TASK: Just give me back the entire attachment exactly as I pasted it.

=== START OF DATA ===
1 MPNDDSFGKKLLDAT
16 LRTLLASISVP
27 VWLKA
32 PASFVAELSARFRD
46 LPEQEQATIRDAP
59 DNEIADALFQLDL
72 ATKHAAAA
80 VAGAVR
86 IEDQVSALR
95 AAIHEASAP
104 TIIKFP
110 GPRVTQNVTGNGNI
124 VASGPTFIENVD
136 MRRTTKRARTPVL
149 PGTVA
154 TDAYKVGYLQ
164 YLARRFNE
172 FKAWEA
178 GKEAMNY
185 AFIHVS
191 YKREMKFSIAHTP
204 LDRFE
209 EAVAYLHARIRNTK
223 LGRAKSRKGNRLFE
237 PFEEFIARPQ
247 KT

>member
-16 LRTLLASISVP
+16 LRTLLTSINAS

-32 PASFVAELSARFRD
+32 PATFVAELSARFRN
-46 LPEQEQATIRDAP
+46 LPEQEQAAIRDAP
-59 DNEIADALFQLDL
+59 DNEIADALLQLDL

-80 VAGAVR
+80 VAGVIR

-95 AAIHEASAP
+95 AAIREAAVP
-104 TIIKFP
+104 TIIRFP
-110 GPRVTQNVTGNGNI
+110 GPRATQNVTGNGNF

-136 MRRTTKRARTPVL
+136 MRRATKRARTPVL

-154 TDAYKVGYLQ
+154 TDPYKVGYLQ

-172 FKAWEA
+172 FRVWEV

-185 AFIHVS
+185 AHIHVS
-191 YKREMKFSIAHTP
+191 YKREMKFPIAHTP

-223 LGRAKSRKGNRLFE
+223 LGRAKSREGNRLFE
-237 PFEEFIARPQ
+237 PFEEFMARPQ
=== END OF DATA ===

1 MPNDDSFGKKLLDAT
16 LRTLLASISVP
27 VWLKA
32 PASFVAELSARFRD
46 LPEQEQATIRDAP
59 DNEIADALFQLDL
72 ATKHAAAA
80 VAGAVR
86 IEDQVSALR
95 AAIHEASAP
104 TIIKFP
110 GPRVTQNVTGNGNI
124 VASGPTFIENVD
136 MRRTTKRARTPVL
149 PGTVA
154 TDAYKVGYLQ
164 YLARRFNE
172 FKAWEA
178 GKEAMNY
185 AFIHVS
191 YKREMKFSIAHTP
204 LDRFE
209 EAVAYLHARIRNTK
223 LGRAKSRKGNRLFE
237 PFEEFIARPQ
247 KT

>member
-16 LRTLLASISVP
+16 LRTLLTSINAS

-32 PASFVAELSARFRD
+32 PATFVAELSARFRN
-46 LPEQEQATIRDAP
+46 LPEQEQAAIRDAP
-59 DNEIADALFQLDL
+59 DNEIADALLQLDL

-80 VAGAVR
+80 VAGVIR

-95 AAIHEASAP
+95 AAIREAAVP
-104 TIIKFP
+104 TIIRFP
-110 GPRVTQNVTGNGNI
+110 GPRATQNVTGNGNF

-136 MRRTTKRARTPVL
+136 MRRATKRARTPVL

-154 TDAYKVGYLQ
+154 TDPYKVGYLQ

-172 FKAWEA
+172 FRVWEV

-185 AFIHVS
+185 AHIHVS
-191 YKREMKFSIAHTP
+191 YKREMKFPIAHTP

-223 LGRAKSRKGNRLFE
+223 LGRAKSREGNRLFE
-237 PFEEFIARPQ
+237 PFEEFMARPQ